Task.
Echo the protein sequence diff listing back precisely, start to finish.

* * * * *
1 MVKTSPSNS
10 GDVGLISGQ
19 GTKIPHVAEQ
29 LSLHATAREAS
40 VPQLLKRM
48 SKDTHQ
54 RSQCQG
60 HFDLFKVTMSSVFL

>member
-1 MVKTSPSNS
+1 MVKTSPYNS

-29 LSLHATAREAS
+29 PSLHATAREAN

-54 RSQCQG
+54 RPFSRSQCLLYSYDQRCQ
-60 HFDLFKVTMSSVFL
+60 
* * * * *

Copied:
1 MVKTSPSNS
10 GDVGLISGQ
19 GTKIPHVAEQ
29 LSLHATAREAS
40 VPQLLKRM
48 SKDTHQ
54 RSQCQG
60 HFDLFKVTMSSVFL

>member
-1 MVKTSPSNS
+1 MVKTSPYNS

-29 LSLHATAREAS
+29 PSLHATAREAN

-54 RSQCQG
+54 RPFSRSQCLLYSYDQRCQ
-60 HFDLFKVTMSSVFL
+60 